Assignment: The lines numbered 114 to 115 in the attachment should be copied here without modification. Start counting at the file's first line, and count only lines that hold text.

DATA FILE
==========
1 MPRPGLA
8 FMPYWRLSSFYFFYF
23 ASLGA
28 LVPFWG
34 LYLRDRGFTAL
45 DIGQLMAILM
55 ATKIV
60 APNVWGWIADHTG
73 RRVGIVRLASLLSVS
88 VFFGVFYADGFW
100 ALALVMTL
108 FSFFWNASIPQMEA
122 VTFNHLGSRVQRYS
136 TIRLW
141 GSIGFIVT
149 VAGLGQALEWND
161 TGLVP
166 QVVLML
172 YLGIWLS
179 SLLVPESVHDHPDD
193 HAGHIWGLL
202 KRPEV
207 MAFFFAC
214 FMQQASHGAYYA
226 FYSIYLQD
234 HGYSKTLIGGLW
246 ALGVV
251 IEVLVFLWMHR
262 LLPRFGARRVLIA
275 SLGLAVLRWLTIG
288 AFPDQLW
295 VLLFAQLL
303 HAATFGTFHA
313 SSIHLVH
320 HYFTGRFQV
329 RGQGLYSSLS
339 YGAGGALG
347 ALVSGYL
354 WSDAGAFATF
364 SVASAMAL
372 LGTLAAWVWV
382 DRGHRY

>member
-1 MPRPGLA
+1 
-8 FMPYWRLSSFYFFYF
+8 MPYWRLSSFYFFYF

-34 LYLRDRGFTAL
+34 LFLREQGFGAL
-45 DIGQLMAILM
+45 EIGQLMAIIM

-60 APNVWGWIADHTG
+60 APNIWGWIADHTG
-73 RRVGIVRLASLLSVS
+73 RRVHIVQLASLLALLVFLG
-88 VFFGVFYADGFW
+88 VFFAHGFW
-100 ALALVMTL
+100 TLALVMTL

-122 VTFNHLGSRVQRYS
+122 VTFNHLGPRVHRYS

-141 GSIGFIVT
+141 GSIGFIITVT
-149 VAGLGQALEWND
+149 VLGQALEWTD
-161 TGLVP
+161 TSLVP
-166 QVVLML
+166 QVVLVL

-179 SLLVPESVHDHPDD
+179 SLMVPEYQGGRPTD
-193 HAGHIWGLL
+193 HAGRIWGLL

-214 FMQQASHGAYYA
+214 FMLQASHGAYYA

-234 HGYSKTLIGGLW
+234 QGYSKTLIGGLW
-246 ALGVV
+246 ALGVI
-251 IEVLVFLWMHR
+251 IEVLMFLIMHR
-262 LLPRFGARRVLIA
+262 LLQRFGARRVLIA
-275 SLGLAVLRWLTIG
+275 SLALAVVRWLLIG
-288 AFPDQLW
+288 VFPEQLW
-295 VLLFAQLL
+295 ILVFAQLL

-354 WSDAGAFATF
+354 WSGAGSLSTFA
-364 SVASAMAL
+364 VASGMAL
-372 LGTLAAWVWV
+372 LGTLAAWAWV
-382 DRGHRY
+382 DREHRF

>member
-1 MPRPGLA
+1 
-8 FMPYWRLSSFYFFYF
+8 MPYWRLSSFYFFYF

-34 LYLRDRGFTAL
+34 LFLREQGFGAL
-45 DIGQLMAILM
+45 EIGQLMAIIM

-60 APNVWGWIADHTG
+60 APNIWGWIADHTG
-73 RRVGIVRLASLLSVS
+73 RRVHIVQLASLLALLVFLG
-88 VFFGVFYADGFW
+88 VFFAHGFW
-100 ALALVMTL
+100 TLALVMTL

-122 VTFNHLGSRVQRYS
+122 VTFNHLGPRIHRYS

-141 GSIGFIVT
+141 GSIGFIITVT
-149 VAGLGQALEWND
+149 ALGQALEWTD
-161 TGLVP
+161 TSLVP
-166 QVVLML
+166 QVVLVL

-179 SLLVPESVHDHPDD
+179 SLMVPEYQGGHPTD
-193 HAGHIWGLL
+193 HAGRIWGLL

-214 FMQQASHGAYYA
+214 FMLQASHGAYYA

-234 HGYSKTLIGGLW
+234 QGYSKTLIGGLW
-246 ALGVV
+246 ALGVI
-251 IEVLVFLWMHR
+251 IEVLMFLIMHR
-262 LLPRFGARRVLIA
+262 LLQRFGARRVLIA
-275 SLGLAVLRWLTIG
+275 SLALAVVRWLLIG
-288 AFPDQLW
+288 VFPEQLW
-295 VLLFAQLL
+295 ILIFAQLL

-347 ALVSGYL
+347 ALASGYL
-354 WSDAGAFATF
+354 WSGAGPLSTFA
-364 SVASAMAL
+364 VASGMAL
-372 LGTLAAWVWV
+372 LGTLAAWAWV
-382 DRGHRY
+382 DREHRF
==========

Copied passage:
+100 TLALVMTL

-122 VTFNHLGSRVQRYS